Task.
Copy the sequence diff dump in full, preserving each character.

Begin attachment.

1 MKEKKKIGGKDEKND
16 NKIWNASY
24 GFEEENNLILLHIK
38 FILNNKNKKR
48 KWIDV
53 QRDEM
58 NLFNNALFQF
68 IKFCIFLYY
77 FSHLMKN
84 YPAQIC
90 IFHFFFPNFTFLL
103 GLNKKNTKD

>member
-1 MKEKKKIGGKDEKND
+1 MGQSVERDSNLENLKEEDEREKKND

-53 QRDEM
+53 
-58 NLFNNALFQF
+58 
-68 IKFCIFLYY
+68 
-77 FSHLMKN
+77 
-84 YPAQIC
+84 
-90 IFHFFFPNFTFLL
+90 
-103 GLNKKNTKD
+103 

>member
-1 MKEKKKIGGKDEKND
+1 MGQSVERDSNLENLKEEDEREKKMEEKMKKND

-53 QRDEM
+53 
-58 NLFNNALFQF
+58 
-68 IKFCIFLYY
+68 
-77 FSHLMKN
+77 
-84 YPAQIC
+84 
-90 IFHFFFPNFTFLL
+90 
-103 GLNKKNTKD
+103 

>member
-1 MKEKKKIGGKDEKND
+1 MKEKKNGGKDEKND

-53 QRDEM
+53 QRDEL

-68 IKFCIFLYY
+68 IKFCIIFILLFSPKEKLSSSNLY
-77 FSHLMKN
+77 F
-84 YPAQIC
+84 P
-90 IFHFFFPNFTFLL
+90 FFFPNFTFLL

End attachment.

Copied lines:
1 MKEKKKIGGKDEKND
16 NKIWNASY
24 GFEEENNLILLHIK
38 FILNNKNKKR
48 KWIDV
53 QRDEM
58 NLFNNALFQF
68 IKFCIFLYY
77 FSHLMKN
84 YPAQIC
90 IFHFFFPNFTFLL
103 GLNKKNTKD

>member
-1 MKEKKKIGGKDEKND
+1 MGQSVERDSNLENLKEEDEREKKND

-53 QRDEM
+53 
-58 NLFNNALFQF
+58 
-68 IKFCIFLYY
+68 
-77 FSHLMKN
+77 
-84 YPAQIC
+84 
-90 IFHFFFPNFTFLL
+90 
-103 GLNKKNTKD
+103 

>member
-1 MKEKKKIGGKDEKND
+1 MGQSVERDSNLENLKEEDEREKKMEEKMKKND

-53 QRDEM
+53 
-58 NLFNNALFQF
+58 
-68 IKFCIFLYY
+68 
-77 FSHLMKN
+77 
-84 YPAQIC
+84 
-90 IFHFFFPNFTFLL
+90 
-103 GLNKKNTKD
+103 

>member
-1 MKEKKKIGGKDEKND
+1 MKEKKNGGKDEKND

-53 QRDEM
+53 QRDEL

-68 IKFCIFLYY
+68 IKFCIIFILLFSPKEKLSSSNLY
-77 FSHLMKN
+77 F
-84 YPAQIC
+84 P
-90 IFHFFFPNFTFLL
+90 FFFPNFTFLL